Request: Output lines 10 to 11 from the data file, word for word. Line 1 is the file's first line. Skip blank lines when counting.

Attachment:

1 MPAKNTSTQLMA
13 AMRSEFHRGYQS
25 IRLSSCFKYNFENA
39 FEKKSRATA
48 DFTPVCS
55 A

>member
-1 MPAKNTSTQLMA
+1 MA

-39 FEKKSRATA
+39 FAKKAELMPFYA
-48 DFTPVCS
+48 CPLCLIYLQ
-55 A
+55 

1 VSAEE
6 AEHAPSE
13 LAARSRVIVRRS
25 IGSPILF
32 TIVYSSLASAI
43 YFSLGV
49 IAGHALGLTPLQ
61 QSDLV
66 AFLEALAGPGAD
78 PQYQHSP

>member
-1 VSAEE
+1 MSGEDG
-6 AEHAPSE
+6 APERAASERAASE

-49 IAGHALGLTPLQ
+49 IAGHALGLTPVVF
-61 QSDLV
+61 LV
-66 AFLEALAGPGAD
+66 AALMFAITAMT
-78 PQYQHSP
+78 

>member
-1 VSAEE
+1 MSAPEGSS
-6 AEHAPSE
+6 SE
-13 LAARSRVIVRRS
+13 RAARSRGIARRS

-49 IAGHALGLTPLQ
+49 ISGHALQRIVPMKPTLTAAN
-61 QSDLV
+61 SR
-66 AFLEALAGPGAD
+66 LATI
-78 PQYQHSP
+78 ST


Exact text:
-39 FEKKSRATA
+39 FAKKAELMPFYA